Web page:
For the past two decades, our way of working at Helmes has been rooted in autonomy at both the individual and team levels. But what does it mean, and what are the practical takeaways from our experiences for other organizations and leaders? Meelis Lang, Chief Innovation Officer at Helmes, shares our successes and failures.
Meelis, how would you like to introduce yourself?
I’ve worked in the IT sector for the past 30 years, first as a software engineer, analyst, architect, and project manager, then as a business manager and COO. Although my official job title is Chief Innovation Officer, I like to call myself a ’success scientist.’ I like to learn, share, and inspire. My motivation is simple – I want things to improve on every level.
You could also say that I am an engineer who loves people. My role is to develop the company, but my focus is on people. Contrary to a common belief, Helmes is not in the IT business but in the people business. We work with people for the people – our people just happen to be experts in technology.
The business model of Helmes is to build world-class software development teams who develop business-critical solutions for industry-leading companies.
Our competence lies in building the best teams that combine up to nine different roles – professionals with different profiles – who must be able to collaborate with each other and the client.
Smart collaboration is key to success, while technology is just a tool to solve a specific problem.
How did your journey as a success scientist start?
I joined Helmes as a Senior Developer in 2001, shortly after it launched its software development business. Until then, Helmes had offered companies a service for hiring IT specialists. Now we switched to delivering projects, which meant we needed to build project teams.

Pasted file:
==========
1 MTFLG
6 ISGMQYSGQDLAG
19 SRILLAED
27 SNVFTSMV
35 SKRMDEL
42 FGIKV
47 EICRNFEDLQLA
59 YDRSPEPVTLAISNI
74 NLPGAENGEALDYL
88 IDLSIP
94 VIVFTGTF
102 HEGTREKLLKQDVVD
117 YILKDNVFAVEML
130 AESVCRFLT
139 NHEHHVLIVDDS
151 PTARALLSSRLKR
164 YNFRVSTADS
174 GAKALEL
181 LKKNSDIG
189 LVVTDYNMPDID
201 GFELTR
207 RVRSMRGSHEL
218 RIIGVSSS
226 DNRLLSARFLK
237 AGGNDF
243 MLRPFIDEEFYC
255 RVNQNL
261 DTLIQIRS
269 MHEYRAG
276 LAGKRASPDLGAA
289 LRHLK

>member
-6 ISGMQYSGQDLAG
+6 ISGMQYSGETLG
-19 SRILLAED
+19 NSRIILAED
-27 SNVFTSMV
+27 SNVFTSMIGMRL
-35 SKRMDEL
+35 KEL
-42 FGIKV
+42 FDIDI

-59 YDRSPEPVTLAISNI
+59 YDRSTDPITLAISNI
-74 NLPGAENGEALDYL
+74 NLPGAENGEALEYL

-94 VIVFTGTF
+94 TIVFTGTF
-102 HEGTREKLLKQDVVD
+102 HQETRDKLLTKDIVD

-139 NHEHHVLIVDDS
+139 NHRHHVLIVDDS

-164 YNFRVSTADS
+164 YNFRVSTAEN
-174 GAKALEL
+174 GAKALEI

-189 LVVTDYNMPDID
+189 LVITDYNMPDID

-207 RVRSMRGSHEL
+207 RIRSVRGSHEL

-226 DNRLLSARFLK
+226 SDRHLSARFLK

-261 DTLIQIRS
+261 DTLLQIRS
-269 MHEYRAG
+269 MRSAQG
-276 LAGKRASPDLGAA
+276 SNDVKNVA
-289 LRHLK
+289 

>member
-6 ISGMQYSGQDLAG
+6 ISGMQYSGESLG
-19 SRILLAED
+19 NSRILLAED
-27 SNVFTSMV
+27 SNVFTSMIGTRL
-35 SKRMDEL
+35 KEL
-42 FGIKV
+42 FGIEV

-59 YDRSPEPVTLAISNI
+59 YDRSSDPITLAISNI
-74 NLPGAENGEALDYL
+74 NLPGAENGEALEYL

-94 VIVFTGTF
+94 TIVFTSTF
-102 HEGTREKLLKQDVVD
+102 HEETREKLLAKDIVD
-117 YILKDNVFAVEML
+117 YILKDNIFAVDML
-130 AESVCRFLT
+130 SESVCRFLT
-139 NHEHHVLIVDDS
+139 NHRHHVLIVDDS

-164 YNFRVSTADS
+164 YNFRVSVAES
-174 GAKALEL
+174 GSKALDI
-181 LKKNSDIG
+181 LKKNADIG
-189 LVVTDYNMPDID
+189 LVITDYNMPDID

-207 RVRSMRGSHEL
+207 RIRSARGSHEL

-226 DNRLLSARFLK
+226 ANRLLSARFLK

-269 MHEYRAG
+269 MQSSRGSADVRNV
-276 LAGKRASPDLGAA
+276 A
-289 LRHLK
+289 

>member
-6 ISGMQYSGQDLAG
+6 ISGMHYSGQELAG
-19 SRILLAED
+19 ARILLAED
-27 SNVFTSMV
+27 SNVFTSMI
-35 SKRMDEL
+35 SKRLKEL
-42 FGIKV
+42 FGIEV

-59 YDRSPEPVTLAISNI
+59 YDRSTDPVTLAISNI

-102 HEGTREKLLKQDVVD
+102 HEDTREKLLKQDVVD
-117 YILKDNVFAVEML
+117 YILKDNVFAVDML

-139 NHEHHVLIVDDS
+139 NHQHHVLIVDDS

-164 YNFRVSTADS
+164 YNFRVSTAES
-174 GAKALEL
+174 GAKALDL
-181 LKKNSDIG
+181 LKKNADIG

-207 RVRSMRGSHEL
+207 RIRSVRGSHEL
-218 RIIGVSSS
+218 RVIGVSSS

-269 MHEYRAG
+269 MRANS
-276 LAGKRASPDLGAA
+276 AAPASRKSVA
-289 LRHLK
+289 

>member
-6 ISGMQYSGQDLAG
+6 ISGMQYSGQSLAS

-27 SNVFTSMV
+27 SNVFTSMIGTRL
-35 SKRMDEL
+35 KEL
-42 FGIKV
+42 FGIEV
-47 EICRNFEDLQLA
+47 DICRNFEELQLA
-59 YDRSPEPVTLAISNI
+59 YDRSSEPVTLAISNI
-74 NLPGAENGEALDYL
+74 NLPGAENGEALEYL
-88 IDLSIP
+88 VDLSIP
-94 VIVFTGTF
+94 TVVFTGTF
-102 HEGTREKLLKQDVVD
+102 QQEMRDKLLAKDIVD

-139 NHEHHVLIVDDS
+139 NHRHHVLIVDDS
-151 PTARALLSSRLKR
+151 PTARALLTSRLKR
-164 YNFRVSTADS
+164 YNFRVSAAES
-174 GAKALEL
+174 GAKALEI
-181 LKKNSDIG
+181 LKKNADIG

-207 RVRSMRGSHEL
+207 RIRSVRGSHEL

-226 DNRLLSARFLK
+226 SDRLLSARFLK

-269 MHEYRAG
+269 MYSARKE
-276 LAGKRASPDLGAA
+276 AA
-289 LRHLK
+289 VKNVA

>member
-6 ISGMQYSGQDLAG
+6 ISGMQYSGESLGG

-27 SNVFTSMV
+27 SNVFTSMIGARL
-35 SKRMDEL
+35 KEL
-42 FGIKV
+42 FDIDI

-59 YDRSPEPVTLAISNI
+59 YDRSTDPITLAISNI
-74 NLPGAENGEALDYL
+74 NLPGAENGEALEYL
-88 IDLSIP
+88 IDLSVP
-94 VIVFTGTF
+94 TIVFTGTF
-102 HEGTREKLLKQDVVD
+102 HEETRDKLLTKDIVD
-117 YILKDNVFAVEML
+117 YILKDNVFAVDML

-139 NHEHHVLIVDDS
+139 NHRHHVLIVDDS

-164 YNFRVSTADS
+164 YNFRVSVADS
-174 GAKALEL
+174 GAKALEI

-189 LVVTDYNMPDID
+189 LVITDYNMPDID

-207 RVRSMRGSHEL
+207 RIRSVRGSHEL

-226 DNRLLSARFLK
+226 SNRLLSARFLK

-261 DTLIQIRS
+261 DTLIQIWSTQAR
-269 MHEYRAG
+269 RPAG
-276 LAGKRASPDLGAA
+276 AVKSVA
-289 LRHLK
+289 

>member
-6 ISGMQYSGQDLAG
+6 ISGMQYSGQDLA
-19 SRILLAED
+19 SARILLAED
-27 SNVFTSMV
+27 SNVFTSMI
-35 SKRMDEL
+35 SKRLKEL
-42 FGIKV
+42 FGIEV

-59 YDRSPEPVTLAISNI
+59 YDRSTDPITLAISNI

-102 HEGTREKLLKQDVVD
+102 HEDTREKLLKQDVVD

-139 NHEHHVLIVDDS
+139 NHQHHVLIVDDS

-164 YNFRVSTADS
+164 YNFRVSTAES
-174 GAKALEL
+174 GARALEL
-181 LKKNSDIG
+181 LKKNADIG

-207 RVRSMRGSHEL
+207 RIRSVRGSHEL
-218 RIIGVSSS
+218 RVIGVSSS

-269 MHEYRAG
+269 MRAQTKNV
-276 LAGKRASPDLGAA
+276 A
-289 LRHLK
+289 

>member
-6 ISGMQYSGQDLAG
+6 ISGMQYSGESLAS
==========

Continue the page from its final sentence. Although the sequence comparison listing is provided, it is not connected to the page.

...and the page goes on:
While only a specialist back then, it bothered me that everyone spoke about financial results, but no one asked why certain project teams succeeded and others didn’t. We achieved great results with our team, so I started to speak out on the topic. I began to consciously learn about the success factors – how to build teams, and manage projects and customer relations.
That was the main thing I sought to change because good financial results can come at the expense of the employees or the client. We had always been efficient, but now we started measuring client satisfaction and team satisfaction to make sure efficiency doesn’t come at anyone’s cost.
How was the Helmes team model born?
At the end of the 2000s came the financial crisis, which was a time when we had to make difficult decisions. We took it as an opportunity to create something new and better.
So we did two things.
Firstly, we defined new organizational values and key performance indicators, and secondly, we created a new team model, shifting from project-based teams to autonomous business units. In Helmes, each team is like a small company responsible for its results and well-being.
It was not an easy transformation. Over the next two years, about half of our project managers who didn’t align with the new approach left. Their departure was entirely value-based.
Next to financial results, we now placed the human dimension. Does the leader care about their people? Do the team members care about themselves and the client’s success? The people who stayed did so, which allowed us to implement the new model. The seeds of autonomy got planted, and the hockey stick effect could kick in – things have only gotten better since then.
Let’s talk some more about the Helmes model of autonomy. How does it work in practice?
The way I see it, autonomy is not free-range chicken rearing. In some organizations with less experienced leaders, I’ve seen it lead to smart people running around lost, not knowing what to do, burning money, and not delivering results. But this is not smart, effective, or goal-oriented.